Though better known for his poetry, T. S. Eliot wrote seven important plays between 1926 and 1958, of which Murder in the Cathedral (1935) and The Cocktail Party (1949) may be most produced. Posthumously, he won Tony Awards in 1983 for the musical adaptation of his poetry in the Broadway production of Cats. He was at the forefront of a mid-twentieth-century revival of the genre of verse drama and also wrote a considerable body of dramatic criticism. Notwithstanding the hundreds of critical sources annotated in this bibliography, the Eliot industry has neglected the plays in recent years, producing few important studies on par with those on the poetry.
This new sourcebook surveys the entire dramaturgical and critical discourse surrounding Eliot's plays. A separate chapter for each play provides characters, synopsis, detailed production history, critical overview of both performance reviews and scholarly response, textual notes and influences, and publishing history. The comprehensive bibliography is divided into sections for primary works, including Eliot's plays and essays on drama plus interviews and archival materials, and secondary sources, including scholarly and review criticism in general and of single plays. Also featured are a chronology of major career events, an introductory analysis, and an appendix of additional performance adaptations. Two other appendixes offer chronological access to all secondary sources and succinct data on major productions and their credits. Fully cross-referenced and indexed, this exhaustive compendium makes information and resources immediately accessible to anyone doing research on Eliot or modern British and American drama.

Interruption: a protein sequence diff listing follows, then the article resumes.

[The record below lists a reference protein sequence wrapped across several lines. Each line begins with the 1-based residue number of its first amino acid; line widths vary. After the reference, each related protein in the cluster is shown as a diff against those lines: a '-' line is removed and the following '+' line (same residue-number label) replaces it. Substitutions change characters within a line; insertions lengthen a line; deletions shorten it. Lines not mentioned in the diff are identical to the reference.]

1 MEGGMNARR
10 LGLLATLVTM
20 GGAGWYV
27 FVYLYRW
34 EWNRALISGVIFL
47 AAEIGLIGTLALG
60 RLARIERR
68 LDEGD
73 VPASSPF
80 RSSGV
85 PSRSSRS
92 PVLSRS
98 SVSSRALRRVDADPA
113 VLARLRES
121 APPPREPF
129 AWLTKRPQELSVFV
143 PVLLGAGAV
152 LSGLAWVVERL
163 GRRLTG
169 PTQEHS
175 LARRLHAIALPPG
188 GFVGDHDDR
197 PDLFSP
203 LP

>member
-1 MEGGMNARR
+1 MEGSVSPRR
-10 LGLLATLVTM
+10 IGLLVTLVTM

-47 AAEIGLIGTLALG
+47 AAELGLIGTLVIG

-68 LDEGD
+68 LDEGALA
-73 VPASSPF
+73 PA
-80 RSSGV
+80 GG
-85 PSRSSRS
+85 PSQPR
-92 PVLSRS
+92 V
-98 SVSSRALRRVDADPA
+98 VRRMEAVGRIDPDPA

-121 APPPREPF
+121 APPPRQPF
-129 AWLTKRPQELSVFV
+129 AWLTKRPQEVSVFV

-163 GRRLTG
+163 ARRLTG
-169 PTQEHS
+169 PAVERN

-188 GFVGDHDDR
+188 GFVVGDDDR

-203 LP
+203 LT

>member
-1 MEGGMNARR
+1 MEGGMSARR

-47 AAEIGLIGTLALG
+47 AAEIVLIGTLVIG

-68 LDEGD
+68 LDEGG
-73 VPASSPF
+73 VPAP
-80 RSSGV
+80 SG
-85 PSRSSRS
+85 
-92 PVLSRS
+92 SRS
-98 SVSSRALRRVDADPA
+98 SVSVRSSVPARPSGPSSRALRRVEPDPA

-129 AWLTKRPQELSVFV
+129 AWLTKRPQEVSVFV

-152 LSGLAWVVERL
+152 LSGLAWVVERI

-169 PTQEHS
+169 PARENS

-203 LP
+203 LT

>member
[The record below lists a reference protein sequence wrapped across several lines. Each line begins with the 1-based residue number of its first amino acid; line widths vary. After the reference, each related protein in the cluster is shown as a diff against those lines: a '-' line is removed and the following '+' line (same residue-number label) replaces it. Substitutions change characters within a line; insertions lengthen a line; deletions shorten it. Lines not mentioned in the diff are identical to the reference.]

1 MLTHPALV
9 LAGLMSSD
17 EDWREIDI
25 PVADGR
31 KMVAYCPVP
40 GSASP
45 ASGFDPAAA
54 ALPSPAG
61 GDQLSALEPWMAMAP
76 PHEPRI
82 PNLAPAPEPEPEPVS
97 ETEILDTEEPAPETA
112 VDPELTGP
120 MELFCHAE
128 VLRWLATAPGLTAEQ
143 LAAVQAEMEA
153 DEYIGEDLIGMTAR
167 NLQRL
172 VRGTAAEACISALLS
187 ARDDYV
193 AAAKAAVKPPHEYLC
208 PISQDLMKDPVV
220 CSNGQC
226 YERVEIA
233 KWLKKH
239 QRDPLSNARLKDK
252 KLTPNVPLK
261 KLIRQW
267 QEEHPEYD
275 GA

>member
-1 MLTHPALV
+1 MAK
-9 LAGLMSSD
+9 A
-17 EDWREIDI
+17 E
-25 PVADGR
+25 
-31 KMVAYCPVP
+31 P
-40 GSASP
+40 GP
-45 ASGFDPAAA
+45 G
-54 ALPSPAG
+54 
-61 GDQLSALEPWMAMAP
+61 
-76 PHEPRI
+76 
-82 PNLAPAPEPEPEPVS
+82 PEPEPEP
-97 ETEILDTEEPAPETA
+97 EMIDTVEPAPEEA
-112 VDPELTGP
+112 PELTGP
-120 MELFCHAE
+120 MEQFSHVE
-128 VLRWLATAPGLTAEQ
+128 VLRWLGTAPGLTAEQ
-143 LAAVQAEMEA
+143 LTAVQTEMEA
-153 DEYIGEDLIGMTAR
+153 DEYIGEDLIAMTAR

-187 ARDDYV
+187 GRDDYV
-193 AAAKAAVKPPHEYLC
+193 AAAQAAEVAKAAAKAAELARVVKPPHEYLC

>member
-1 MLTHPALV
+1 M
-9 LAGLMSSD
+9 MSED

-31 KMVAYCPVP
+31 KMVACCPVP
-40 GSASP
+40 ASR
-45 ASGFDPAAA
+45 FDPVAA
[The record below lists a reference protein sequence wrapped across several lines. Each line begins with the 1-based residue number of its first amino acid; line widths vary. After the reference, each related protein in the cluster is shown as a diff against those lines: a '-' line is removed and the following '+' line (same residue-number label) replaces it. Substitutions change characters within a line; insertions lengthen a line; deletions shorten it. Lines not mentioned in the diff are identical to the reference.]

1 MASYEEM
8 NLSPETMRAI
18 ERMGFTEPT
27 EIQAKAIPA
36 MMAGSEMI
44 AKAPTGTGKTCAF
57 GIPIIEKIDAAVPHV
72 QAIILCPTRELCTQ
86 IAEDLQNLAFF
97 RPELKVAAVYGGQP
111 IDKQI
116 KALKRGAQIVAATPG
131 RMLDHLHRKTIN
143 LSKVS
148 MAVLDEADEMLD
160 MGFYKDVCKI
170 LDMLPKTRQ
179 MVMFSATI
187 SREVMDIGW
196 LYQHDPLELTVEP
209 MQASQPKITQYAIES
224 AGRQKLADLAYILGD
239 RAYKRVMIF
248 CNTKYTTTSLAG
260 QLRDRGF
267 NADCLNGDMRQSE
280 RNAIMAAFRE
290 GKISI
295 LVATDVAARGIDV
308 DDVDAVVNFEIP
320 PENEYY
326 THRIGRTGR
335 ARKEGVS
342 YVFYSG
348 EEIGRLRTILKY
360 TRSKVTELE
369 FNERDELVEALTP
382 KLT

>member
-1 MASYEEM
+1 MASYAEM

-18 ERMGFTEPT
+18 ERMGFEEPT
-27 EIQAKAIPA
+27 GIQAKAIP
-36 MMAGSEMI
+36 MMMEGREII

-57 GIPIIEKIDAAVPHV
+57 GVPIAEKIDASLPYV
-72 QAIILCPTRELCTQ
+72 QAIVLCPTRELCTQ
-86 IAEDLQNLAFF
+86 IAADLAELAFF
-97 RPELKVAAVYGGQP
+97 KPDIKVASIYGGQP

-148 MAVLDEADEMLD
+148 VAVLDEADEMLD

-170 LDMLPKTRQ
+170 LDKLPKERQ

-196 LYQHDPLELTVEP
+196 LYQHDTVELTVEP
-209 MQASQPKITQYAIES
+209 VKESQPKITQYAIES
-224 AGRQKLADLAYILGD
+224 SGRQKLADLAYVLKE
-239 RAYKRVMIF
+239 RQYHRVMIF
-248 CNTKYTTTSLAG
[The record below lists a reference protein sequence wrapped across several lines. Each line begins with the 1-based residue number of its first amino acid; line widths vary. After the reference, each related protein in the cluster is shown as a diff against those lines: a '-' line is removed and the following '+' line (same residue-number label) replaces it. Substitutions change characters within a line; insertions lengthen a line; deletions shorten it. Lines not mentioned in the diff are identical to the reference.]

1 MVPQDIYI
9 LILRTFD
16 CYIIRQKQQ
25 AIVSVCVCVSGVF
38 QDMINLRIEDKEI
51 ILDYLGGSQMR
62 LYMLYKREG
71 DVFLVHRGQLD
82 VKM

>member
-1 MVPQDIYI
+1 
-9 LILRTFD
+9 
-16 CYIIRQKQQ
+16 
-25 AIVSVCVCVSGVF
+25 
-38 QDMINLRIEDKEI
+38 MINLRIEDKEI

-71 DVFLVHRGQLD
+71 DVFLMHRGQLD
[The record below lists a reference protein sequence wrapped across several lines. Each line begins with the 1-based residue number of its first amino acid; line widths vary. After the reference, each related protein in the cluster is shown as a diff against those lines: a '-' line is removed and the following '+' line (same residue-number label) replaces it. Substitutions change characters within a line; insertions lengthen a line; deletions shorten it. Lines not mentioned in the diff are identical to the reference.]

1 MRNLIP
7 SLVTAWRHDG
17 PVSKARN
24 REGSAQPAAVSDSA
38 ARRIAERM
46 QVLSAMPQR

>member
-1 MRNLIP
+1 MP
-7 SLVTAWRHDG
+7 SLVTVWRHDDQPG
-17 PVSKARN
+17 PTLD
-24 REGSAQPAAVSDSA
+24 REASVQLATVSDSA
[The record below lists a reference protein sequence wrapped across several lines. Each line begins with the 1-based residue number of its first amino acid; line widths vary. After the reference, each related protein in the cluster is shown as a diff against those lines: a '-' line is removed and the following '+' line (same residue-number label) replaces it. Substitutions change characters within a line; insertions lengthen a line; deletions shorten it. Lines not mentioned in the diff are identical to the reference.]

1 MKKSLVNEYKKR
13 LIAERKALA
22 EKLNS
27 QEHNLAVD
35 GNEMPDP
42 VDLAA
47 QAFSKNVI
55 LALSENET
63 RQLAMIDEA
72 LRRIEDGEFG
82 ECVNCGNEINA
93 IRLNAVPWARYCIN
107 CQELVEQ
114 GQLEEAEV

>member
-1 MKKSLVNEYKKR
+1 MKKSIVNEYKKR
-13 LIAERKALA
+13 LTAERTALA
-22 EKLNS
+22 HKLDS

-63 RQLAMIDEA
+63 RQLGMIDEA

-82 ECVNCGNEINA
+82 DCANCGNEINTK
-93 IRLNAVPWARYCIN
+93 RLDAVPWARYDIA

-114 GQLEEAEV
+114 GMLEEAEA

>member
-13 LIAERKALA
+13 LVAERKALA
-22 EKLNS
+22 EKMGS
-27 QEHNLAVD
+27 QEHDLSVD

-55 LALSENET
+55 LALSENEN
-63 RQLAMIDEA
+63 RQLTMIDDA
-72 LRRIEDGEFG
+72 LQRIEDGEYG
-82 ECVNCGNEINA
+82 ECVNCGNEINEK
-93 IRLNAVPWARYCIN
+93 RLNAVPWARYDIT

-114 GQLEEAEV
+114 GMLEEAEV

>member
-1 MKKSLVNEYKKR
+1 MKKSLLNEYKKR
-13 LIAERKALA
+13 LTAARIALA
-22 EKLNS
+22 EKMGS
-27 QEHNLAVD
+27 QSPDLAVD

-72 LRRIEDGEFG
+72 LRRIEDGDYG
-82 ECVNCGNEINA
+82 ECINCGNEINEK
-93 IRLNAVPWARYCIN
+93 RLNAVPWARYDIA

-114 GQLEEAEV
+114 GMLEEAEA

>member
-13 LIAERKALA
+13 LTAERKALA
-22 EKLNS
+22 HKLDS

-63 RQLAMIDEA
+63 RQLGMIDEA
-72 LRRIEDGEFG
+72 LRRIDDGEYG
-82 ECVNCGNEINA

|Series:||Modern Dramatists Research and Production Sourcebooks Series , #2|
|Product dimensions:||6.14(w) x 9.21(h) x 0.75(d)|
|Lexile:||1270L (what's this?)|
About the Author
RANDY MALAMUD is Assistant Professor of English at Georgia State University, specializing in modern literature and modernism. He is the author of The Language of Modernism (1989) and numerous reference and journal articles on Eliot, James Joyce, Virginia Woolf, and others. He is at present completing a critical study of Eliot's drama and working on a study of modernism in literature and other arts.